Parasocial Relationship With Harry Potter

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Parasocial Relationships with Harry Potter across cultures What the study is about: The overwhelming success of the Harry Potter franchise suggests that people all around the world were able to relate closely with the character. This study seeks to find out if the parasocial relationship (henceforth known as PSR) between audience and the Harry Potter character (henceforth known as the protagonist) is the same across different cultural backgrounds. It also explores the driving factors that lead to the immense liking of the character. The premise of the research is based on how there exists two kinds of PSR – namely culture-specific PSR and cross-culture PSR. As the names suggest, the former kind of PSR is only prevalent in a particular type…show more content…
These results remain stable when the effect of age is controlled. Digging deeper, a country comparison of the perceived attraction of Harry Potter finds that the character is in general more attractive for fans from collectivistic cultures than for individualistic cultures. It is explained as such: Fans from Mexico (collectivistic culture) hold a significantly higher social attraction than for the German fans, whereas German fans only hold slightly higher task attraction over their Mexican counterpart. It is also found that only marginal cultural differences occurred concerned homophily where collectivists perceive a higher homophily with Harry Potter than individualists do. Nonetheless, this is consistent with the previous hypothesis that a collectivistic culture views harmony and cohesion more importantly. Running a multiple regression model with PSR as the dependent variable, it is found that the perceived attraction of the character is the most important predictor for developing a parasocial relationship, followed by homophily. Using the numbers obtained, the empirical answers to RQ2 and RQ3 is that there is no intercultural difference in the importance of homophily and only a small difference concerning the importance of…show more content…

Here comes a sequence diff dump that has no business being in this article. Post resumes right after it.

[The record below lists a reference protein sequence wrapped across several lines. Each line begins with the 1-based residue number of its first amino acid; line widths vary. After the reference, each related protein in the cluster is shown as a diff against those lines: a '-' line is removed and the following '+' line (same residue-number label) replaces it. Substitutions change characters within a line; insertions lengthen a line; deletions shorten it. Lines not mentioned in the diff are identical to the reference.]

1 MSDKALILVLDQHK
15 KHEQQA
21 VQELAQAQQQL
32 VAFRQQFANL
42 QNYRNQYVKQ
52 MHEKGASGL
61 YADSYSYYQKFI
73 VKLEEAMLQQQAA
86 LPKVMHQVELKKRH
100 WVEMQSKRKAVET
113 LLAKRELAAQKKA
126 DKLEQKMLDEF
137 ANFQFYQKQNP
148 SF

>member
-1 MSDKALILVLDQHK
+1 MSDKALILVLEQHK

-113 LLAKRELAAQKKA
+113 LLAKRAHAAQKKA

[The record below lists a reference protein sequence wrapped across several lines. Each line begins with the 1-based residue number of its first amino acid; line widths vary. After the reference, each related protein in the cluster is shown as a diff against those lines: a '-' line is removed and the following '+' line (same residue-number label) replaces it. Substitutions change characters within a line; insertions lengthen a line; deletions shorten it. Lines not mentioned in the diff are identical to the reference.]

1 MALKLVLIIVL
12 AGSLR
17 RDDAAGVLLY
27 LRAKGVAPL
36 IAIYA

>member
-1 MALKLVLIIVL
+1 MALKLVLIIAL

Intuitively, the researchers claimed that collectivistic cultures tend to give higher ratings per se although they mean only a medium level). This will inevitably lead to a distortion of the results. Thirdly, the researchers made use of Hofstede’s national culture model to classify a country’s level of individualism and collectivism. Hofstede’s study was based on a study of one company (IBM). He surveyed the subsidiaries of the company across countries and generalized their behaviours as representative of the entire country. This, coupled with the use of self-selected participants, might mean that results obtained are questionable and should be used with caution when making any conclusions. Fourthly, the researchers omitted the ‘physical attraction’ factor on the basis that Harry Potter was based on a book and his looks are therefore subjected to the imagination of the readers. Despite acknowledging the role of Daniel Radcliffe as the main character, researchers fail to realize that fans are likely to already see Daniel Radcliffe as the closest proxy to how Harry Potter might look. This is justified by the uproar when a dark-skinned actress was casted as the adult Hermonie Granger in the latest sequel in the Harry Potter series. Essentially, I am of the view that results might change (even drastically) if researchers included
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